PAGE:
The Tab uses the hugely popular Android 2.2 OS, its processor has a clock speed of 1GHz, a model with a 32GB of storage, an SD card slot for a further 32GB, GPS, it can be used as a phone, including video conferencing, with a Bluetooth headset, and can use its front and back 3MP cameras with a LED flash for photos, video and augmented reality for navigation enhancement. Its screen is TFT and while it can’t show 720p like Ipad it can output all HD content through its 30pin connector with a special cable. The Tab can play all the music files Ipad can and also has a 3.5mm earjack socket. The Tab has a 4,000mAh battery providing 7 hours of movie playing, however it is only a 7-inch WSVGA 1024x600 multi-touch TFT screen display but its only 380g in weight. And it has Flash 10.1.
While one report put its price at £670 others put it at half that. Either way, despite 30 per cent less screen and sub-720p resolution there is still more functionality and more ports for what will likely be a competitive price when the network operator contracts are finally announced. During its press conference Samsung was also pushing the Tab for business users. Samsung says it will only sell the Tab through network operators and Vodafone is already advertising it, suggesting third party confidence in Samsung’s marketing, or perhaps Ipad’s initial success.
Screen size and portability then could be the deciding factors for the winner of that Ipad killer mantle. Toshiba’s Folio 100 has aimed directly at challenging the 9.7-inches Ipad has to offer. The Folio has a 10.1-inch 1024 x 600 resolution touch screen, like the Tab it has Android 2.2 and supports Flash 10.1, has an Nvidia Tegra 2 CPU, 16GB of storage, WIFI, Bluetooth, accelerometers, has 1.3MP cameras, is videoconferencing capable and has ports such as mini HDMI for outputting 1080p, USB and an SD card reader able to take up to 32GB. While it can boot up in 30 seconds it doesn’t have 3G, which comes with a future model. It does weigh in at a hefty 780g but you get all of the above for a mere €399, which will probably mean £399 in the UK when it goes on sale in the fourth quarter.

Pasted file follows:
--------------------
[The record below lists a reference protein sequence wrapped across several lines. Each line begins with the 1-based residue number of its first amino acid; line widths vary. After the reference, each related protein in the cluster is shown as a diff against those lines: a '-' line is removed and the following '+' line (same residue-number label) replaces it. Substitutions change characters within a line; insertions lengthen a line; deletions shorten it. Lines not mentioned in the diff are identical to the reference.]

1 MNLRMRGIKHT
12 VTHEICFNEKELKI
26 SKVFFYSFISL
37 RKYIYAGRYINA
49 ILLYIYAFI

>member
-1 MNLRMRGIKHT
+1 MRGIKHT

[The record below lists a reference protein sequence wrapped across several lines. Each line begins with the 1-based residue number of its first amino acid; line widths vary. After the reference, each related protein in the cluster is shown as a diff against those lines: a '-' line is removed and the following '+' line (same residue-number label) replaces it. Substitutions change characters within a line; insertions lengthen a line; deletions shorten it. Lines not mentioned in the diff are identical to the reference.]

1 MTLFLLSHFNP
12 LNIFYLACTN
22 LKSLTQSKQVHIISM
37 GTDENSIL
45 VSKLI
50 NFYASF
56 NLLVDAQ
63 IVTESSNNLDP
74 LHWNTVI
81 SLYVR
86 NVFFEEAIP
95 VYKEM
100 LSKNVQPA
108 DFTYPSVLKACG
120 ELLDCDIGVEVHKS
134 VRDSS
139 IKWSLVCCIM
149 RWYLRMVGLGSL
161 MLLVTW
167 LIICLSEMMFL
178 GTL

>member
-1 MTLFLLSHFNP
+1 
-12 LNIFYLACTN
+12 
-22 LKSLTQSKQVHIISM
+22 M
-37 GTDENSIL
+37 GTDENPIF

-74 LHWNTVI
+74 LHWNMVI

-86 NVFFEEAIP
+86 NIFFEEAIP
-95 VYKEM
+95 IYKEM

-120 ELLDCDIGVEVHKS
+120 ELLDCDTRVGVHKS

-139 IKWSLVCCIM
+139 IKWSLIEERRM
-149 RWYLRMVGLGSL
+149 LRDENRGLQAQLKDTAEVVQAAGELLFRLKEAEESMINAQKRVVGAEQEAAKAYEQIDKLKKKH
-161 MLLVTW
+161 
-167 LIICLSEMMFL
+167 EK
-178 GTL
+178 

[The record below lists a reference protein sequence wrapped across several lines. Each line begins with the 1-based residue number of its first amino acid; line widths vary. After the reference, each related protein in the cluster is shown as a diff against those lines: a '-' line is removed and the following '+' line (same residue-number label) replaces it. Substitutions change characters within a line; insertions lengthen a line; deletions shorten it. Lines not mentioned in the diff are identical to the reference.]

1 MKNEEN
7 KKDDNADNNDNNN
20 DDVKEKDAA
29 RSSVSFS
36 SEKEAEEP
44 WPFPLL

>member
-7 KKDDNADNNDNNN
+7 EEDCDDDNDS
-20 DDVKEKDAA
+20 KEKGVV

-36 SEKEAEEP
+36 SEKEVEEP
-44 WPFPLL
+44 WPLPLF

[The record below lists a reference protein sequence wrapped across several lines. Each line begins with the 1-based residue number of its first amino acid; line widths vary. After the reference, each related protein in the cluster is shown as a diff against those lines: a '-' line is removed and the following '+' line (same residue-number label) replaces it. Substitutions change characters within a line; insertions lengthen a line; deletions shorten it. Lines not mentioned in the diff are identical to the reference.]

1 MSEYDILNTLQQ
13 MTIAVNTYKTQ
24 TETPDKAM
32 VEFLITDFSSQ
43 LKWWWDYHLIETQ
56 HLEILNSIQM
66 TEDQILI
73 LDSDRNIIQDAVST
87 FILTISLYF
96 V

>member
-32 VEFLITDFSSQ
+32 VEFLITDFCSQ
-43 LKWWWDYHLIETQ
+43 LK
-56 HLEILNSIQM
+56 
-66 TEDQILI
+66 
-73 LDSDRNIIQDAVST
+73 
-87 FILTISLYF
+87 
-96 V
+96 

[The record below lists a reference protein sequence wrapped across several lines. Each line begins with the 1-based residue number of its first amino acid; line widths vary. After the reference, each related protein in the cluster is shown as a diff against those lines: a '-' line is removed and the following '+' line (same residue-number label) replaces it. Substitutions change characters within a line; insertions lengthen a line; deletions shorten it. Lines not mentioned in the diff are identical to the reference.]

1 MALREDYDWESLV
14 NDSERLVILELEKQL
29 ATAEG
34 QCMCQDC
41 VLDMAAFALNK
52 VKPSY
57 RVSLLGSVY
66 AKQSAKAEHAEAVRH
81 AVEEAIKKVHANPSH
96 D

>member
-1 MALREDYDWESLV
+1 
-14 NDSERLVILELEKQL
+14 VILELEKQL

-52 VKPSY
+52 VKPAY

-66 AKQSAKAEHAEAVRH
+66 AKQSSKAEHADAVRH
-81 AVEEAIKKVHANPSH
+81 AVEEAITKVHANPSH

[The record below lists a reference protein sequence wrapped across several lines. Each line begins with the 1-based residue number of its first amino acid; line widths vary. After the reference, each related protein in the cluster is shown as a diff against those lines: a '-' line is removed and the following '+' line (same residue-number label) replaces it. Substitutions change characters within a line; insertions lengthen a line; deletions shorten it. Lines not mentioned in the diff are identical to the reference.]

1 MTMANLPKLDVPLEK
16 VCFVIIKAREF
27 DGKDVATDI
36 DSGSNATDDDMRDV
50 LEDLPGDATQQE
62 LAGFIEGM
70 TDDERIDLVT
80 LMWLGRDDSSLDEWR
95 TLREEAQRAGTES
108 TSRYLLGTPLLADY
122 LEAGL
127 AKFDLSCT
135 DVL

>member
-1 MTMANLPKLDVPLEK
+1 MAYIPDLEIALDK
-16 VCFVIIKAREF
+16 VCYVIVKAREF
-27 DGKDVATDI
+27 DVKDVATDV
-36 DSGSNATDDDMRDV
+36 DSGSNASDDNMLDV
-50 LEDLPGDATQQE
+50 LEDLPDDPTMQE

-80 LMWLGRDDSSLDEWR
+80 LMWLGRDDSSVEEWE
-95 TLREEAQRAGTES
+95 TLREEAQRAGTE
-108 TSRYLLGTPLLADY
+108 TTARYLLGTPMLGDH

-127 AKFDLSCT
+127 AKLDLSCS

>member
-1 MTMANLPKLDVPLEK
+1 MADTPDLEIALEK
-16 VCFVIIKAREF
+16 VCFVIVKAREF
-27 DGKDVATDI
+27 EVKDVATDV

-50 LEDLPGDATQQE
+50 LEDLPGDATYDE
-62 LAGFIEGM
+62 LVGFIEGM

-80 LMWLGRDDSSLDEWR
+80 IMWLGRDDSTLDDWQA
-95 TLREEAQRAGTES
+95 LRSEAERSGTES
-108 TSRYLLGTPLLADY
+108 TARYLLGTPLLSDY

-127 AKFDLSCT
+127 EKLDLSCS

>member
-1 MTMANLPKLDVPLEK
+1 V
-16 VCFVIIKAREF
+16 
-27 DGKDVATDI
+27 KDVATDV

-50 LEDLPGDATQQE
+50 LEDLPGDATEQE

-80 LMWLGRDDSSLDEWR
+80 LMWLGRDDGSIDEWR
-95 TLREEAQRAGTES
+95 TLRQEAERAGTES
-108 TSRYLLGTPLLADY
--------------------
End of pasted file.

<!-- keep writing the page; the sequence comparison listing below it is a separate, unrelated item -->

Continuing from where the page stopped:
At IFA Archos also produced a 10.1-inch touch screen tablet, its Archos 101 model, which is 12mm thick and weighs only 480g but it has also launched a series of other smaller “Internet tablets”. They are the 70, which is 7-inches, the 43, which is 4.3-inches, the 30 for 3-inches and the 28 for 2.8-inches. But which size will be the winner? This range of sizes is not unique, Viewsonic has launched a 7-inch Viewpad 7 and 10-inch Viewpad 100 tablet and Samsung is to unveil a family of tablets next year. Shin told the Tab press conference that a larger tablet that used Android 3.5, also known as Honeycombe, would be launched next year.
Then there is the emergence of what might be called the near-tablet products. Pandigital’s 7-inch Novel has all the hallmarks of a tablet, a Samsung ARM 11 mobile processor, 1GB of memory, Android 2.1 for its OS, a 800x600 colour TFT LCD touch screen, virtual keyboard, web browsing, it plays MP3, WAV and AAC files and MPEG4 video, has a 1,600mAhr battery, accelerometers for portrait or landscape orientation and an SD card slot for up to 32GB. And it will likely sell for under £200 as its $150 in the US. But for all that it is a hefty 540g.
However even these could pale in comparison with the tablet that will use Sharp’s stereoscopic 3D technology. Its IFA stand had a 10-inch stereoscopic 3D screen and Sharp told The INQUIRER a tablet product could appear next year. Apple may come to regret the market success that its Ipad had, because it has given companies the confidence to invest in products that beat Steve Jobs 720p drinks tray hands down in features and price. IFA could make 2010 be remembered as the year Apple’s gadget leadership began to falter. µ